series other
last changed 1999/04/08 15:16

_id ddssar9636
id ddssar9636
authors Will, B.F., Wong, W.C.H. and Chu, C.H.
year 1996
title A Case Study of Hypermedia Applications in the Building Industry: Curtain Wall Design, Fabrication and Erection
source Timmermans, Harry (Ed.), Third Design and Decision Support Systems in Architecture and Urban Planning - Part one: Architecture Proceedings (Spa, Belgium), August 18-21, 1996
summary This paper is based on the development of a Hypermedia Information Delivery System called ArchiSpace, by the Department of Architecture, The University of Hong Kong to produce a comprehensive knowledge of a Curtain Wall system. A set of construction drawings of the building were analysed and converted to the 3D hypermedia system format. The focus of this study is the use of the hyper-model environment in information organization and once the 3D hypermedia system is formed the information on the curtain wall system is accessed by the use of hyper-text environments hyper-image environments, and hyper-model environments. The paper analysed that the hyper-model access method seems to be more appropriate than the hyper-text and hyper-image access methods for users who do not have any knowledge pre-requisites. The results obtained by this research are being applied to improve the user friendliness for information access within a hyper-model environment.
series DDSS
last changed 2003/08/07 14:36

_id 2b76
authors Winkenbach, G. and Salesin, D.H.
year 1996
title Rendering free-form surfaces in pen and ink
source Computer Graphics Proceedings, Annual Conference Series 1996. ACM SIGGRAPH, pp. 469-476.
summary This paper presents new algorithms and techniques for rendering parametric free-form surfaces in pen and ink. In particular, we introduce the idea of "controlled-density hatching" for conveying tone, texture, and shape. The fine control over tone this method provides allows the use of traditional texture mapping techniques for specifying the tone of pen-and-ink illustrations.We also show how a planar map, a data structure central to our rendering algorithm, can be constructed from parametric surfaces, and used for clipping strokes and generating outlines. Finally, we show how curved shadows can be cast onto curved objects for this style of illustration.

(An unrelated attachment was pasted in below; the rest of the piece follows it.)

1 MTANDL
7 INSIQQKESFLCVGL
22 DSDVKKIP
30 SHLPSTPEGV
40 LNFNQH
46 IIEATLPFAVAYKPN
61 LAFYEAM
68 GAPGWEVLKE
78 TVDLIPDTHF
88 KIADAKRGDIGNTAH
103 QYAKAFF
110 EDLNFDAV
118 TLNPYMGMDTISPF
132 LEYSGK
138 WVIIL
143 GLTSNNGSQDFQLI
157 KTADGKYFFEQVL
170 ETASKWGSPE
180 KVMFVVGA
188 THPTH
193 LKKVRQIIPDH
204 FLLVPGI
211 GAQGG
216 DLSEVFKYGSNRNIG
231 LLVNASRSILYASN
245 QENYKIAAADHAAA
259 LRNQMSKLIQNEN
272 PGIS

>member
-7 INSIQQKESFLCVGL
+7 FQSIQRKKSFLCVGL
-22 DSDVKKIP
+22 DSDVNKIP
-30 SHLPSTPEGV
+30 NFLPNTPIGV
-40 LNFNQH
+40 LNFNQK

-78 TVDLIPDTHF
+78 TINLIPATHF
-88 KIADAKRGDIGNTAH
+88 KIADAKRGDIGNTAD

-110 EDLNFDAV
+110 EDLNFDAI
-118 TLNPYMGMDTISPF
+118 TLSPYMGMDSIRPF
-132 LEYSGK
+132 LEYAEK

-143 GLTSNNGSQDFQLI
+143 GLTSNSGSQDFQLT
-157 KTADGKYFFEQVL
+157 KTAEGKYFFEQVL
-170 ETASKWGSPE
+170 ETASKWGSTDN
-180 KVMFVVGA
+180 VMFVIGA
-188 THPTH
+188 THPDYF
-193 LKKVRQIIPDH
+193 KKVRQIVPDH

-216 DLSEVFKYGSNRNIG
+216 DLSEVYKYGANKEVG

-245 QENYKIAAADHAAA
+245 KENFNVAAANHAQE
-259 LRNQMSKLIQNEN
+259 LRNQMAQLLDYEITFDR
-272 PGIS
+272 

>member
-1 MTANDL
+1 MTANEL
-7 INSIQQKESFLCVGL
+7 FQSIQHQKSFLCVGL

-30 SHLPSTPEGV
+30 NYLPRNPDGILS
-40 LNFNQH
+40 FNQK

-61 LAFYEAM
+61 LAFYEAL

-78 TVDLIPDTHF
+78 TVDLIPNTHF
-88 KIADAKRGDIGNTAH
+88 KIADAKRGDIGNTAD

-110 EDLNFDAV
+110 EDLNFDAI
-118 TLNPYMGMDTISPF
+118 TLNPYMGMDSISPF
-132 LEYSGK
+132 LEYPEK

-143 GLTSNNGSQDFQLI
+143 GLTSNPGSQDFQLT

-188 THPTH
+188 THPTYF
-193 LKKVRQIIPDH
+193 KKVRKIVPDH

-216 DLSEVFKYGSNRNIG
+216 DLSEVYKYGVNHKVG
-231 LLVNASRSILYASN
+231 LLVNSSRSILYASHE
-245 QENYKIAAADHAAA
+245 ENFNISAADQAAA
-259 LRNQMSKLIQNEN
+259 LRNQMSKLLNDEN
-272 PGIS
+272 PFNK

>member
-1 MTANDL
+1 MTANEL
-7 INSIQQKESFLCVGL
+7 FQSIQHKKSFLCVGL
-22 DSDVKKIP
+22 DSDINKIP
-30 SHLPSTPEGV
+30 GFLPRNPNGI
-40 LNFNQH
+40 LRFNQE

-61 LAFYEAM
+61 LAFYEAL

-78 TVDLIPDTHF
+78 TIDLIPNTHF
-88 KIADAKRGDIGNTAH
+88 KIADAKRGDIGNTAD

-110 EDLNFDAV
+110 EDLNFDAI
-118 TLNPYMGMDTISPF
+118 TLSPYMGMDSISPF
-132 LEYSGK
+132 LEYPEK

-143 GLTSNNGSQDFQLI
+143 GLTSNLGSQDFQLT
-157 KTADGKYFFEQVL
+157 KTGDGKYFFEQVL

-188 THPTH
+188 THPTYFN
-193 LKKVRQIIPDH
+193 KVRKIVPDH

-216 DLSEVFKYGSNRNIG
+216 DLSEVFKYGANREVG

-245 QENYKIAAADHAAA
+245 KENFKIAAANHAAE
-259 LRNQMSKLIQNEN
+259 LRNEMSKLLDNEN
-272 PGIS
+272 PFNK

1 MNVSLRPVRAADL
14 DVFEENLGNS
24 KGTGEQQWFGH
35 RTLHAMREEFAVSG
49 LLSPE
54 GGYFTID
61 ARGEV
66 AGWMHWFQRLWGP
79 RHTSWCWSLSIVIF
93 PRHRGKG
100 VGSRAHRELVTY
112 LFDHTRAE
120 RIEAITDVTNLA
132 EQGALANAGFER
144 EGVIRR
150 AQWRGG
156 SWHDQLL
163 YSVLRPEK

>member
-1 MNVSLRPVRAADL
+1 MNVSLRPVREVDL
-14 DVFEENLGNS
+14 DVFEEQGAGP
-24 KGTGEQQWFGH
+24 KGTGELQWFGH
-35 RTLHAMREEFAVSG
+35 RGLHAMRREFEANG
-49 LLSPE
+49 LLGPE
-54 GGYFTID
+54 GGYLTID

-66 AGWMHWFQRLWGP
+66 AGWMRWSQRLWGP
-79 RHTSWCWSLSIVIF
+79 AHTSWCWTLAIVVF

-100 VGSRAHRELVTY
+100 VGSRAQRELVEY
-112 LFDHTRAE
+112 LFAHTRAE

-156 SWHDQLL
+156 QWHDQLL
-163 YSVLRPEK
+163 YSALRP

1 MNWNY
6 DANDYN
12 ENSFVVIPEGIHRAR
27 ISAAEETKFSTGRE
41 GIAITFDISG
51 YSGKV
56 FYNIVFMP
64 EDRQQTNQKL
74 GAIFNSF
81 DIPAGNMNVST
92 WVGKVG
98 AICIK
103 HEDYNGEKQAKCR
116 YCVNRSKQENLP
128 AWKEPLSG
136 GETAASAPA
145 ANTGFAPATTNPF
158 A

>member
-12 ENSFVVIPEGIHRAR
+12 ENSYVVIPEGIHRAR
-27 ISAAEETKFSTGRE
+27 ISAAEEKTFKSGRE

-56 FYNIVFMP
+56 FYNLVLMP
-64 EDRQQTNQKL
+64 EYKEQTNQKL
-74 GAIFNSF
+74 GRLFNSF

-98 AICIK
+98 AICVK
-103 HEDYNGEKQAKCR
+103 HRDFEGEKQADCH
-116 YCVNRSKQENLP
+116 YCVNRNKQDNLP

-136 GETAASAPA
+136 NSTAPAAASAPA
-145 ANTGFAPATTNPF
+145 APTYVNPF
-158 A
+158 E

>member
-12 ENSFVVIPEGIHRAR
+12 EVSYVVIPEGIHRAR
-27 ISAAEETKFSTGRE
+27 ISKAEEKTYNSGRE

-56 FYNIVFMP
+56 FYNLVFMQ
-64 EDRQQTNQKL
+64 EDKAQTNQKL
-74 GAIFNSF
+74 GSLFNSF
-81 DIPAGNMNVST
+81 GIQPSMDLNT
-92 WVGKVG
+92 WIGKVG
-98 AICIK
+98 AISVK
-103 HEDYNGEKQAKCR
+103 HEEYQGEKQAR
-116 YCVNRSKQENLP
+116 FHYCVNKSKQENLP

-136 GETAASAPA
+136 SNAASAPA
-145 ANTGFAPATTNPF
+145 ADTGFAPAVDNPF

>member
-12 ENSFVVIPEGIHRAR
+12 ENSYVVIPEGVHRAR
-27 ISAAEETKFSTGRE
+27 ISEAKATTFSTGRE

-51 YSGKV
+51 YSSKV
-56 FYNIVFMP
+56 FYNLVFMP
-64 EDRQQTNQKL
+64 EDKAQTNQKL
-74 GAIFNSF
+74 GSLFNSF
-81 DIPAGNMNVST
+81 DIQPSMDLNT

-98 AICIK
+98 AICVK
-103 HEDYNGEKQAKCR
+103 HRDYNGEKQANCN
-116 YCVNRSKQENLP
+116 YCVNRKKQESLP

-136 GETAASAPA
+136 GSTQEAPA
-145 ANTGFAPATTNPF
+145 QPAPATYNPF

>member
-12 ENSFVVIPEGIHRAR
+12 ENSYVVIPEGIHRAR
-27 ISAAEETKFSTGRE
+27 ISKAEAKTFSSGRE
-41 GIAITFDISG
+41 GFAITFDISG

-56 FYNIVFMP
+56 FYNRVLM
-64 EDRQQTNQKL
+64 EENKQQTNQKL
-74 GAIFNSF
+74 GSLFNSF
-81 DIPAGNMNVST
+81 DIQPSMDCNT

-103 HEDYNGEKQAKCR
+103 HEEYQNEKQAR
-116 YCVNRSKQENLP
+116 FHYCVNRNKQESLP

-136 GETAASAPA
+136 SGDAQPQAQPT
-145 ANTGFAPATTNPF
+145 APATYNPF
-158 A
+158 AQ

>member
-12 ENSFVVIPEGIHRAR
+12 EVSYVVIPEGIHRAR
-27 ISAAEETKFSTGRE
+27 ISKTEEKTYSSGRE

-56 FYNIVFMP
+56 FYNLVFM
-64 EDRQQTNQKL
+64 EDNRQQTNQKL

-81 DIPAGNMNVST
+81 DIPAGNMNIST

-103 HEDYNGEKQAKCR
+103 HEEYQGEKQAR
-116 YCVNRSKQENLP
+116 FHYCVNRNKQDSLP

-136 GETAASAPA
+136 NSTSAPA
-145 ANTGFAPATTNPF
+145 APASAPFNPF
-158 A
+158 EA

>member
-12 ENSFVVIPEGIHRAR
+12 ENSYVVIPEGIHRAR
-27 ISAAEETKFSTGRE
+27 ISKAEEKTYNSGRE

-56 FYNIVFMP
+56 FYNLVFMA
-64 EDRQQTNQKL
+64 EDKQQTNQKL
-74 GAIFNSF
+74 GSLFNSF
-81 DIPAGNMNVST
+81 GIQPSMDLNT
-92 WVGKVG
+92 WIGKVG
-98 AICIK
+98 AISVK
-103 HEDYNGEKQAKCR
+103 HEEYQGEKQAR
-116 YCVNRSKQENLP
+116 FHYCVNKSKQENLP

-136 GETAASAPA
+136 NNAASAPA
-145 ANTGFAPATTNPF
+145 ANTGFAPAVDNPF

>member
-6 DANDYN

series other
last changed 2003/04/23 13:50

_id ecaade03_111_25_wittkopf
id ecaade03_111_25_wittkopf
authors Wittkopf, Stephen K. and Hee, Harold
year 2003
title DESIGN BY GRADING? ELECTRONIC BUILDABILITY DESIGN APPRAISAL SCORE (eBDAS) AS A MAJOR DESIGN CONSIDERATION IN ARCHITECTURAL DESIGN IN SINGAPORE
source Digital Design [21th eCAADe Conference Proceedings / ISBN 0-9541183-1-6] Graz (Austria) 17-20 September 2003, pp. 111-116
summary Singapore is possibly the first country in Asia to implement a nation-wide electronic system for the evaluation and approval of building plans called ELECTRONIC BUILDABILITY DESIGN APPRAISAL SCORE (eBDAS). The system is a systematic and comprehensive method of computing a building design’s buildability efficiency through a scoring methodology. Using this methodology, the building authorities make the decision as to whether a building is approved for construction. Poh and Chen (1996) have found that a design with a higher buildable score results in more efficient labour usage in construction and therefore higher site labour productivity. However, the relationship between construction costs and buildable score was found less distinct. This paper discusses the existing implications of eBDAS on the architectural profession and potential implications on educational institutes.
keywords Buildability; Standardization; Design Assessment; Design Education
series eCAADe
email akiskw@nus.edu.sg
last changed 2003/09/18 07:13

For more results click below:

show page 0show page 1show page 2this is page 3HOMELOGIN (you are user _anon_916933 from group guest) CUMINCAD Papers Powered by SciX Open Publishing Services 1.002